RICHMOND, Va. (WRIC) — Virginia lawmakers say they’re taking steps to lower electric bills, but the outcome of those efforts isn’t entirely clear yet. 

On Tuesday, a bipartisan group of lawmakers celebrated legislation dubbed the “Affordable Energy Act,” which passed with unanimous support in the House and Senate. 

The legislation restores power previously stripped from the State Corporation Commission (SCC) and allows state regulators to better protect consumers from being overcharged. Lawmakers described it as one of the most significant consumer protection bills on energy in many years.

“It is a great day to be anyone who pays for electricity in Virginia. It has been a long time coming,” Del. Rip Sullivan (D-Arlington) said at a press conference.

It comes as other, more divisive bills impacting electric utilities are still being hashed out in a debate that’s expected to continue behind closed doors after the House and Senate passed different versions of the legislation. 

In a statement on Tuesday, Dominion Energy said, “While this step of the process is complete, important work remains to provide $350 million in immediate rate relief to customers and to avoid a $17 monthly bill increase due to fuel costs.”

That legislation is being sponsored by Senate Majority Leader Dick Saslaw (D-Fairfax). In a floor debate earlier this month, Saslaw cited the SCC when he said his bill would save the average residential customers roughly $6 to $7 dollars on their monthly bill come July 1, 2023. He echoed Dominion’s message about spreading out fuel cost increases largely attributed to the war in Ukraine.

“Without this bill, rates will go up $17 a month on the average bill. If you vote against this, you’re voting flat out to increase $17 for your constituents,” Saslaw said. 

“This is not a terrible bill,” responded Sen. Chap Petersen (D-Fairfax). “Doesn’t mean it’s a great bill.”

In addition to increasing SCC authority, critics say Saslaw’s bill tinkers with how profits are measured in a way that could redefine what’s considered an overcharge and make Dominion more money. Those provisions would sunset after five years because of an amendment.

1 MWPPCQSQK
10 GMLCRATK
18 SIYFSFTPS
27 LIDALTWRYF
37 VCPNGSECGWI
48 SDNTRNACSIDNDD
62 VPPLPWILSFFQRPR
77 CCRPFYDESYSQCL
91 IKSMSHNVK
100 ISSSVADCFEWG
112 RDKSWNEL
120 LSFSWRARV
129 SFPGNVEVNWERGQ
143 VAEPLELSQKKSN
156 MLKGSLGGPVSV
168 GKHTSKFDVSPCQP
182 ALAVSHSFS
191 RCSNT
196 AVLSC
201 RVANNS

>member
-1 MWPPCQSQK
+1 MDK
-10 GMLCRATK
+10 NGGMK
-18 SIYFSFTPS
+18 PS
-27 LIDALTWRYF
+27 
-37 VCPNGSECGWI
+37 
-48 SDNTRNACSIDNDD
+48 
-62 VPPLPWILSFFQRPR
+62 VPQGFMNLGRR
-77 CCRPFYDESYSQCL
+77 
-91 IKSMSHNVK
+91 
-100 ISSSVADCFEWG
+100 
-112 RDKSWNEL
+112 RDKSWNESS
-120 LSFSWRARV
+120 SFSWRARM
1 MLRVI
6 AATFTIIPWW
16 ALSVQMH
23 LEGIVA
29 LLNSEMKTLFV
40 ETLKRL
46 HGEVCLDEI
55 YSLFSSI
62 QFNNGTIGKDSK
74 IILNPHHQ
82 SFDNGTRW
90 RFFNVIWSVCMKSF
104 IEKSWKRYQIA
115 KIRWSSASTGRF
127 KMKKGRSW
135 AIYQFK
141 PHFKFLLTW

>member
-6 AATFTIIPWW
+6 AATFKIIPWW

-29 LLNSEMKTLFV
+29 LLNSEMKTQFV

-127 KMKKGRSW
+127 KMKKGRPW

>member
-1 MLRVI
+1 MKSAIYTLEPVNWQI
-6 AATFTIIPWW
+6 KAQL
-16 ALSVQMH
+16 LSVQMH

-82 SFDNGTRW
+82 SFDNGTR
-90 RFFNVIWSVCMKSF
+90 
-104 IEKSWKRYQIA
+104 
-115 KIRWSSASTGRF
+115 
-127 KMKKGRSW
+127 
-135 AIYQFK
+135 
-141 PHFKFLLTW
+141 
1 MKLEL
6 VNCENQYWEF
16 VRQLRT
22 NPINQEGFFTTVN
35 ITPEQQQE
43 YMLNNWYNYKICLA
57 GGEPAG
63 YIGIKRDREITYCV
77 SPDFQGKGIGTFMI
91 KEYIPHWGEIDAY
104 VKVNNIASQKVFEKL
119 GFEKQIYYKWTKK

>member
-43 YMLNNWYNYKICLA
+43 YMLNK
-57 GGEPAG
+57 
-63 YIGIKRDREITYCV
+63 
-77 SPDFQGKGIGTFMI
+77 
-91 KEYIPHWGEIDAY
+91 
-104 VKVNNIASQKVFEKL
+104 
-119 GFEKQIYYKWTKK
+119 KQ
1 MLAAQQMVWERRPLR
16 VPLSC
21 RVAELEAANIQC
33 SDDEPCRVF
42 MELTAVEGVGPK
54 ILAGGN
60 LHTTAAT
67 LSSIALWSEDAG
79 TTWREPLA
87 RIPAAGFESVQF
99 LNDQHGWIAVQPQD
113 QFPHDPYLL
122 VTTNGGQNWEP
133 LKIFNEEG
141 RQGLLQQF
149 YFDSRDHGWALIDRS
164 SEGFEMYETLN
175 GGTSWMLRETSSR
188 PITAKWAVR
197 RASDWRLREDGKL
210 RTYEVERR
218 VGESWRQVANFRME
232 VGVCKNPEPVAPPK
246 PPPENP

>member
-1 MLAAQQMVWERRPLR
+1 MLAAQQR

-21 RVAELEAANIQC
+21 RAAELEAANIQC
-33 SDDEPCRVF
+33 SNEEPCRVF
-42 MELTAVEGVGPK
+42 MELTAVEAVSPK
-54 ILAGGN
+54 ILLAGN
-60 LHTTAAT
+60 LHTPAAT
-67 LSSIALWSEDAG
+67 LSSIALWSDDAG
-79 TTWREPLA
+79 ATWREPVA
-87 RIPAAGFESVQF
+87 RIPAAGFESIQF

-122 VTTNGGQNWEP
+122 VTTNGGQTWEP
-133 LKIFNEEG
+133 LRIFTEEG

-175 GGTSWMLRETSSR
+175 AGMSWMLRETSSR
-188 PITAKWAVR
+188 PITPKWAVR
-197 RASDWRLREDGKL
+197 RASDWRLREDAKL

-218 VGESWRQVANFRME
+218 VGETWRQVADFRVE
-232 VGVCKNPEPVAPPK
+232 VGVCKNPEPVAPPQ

“It’s pretty clear who drafted it. It was drafted by Dominion,” said Del. Lee Ware (R-Powhatan). “It will increase their return on equity and it seems to me that, with the tremendous advertising campaign that they have put forward in the last week, they would like to proceed with it.”

Del. Sally Hudson (D-Charlottesville) isn’t convinced it will result in savings for consumers down the road. 

“Dominion has overcharged consumers by nearly $2 billion since 2009 through the process of writing bills exactly like the one that you’re asking about. So, if the past is any prologue, we should predict that whatever bill comes out of that process is likely not to be the best deal for consumers,” Hudson said. 

In a Feb. 10 letter to lawmakers, the State Corporation Commission responded to several specific questions and clarified that Saslaw’s bill, as passed in the Senate, could end up increasing average monthly electric bills in several cases. 

For example, when asked about the revised ROE as it relates to Dominion’s current and planned capital projects over their anticipated service lives, the SCC said the monthly bill impact for a typical residential customer would vary by year, but the increase ranges between approximately $5.00 to $7.25 per month. 

Dominion contends that the questions in the letter tee up misleading hypotheticals. 

“We do not dispute the SCC’s answers. They accurately answered the questions they were asked. However, none of the hypothetical scenarios they were asked about are provisions of the Kilgore-Saslaw bill,” a Dominion spokesperson said in an email. 

SCC spokesperson Andy Farmer said state regulators are unable to make a final judgment about the overall impact on customer bills at this time because it will depend on a number of factors moving forward. 

“A significant number of us will not be voting for any conference report unless we can be assured that it will lead to lower costs and not higher costs,” said Sen. Jennifer McClellan (D-Richmond).

The House version of the bill, which was sponsored by House Majority Leader Terry Kilgore (R-Gate City), stripped the ROE language from the bill, easing some concerns. But some still fear it could weaken Virginia’s clean energy goals, which were set under Democratic leadership, by ensuring the SCC has discretion to halt the retirement of fossil fuel plants if it will hurt energy reliability. 

The Office of the Attorney General and Governor Glenn Youngkin’s administration spoke in support of the House version in committee after the changes were made.

Del. Ware said “for the first time” the governor is signaling support for their view on energy regulation.

Youngkin’s office declined to comment on Tuesday.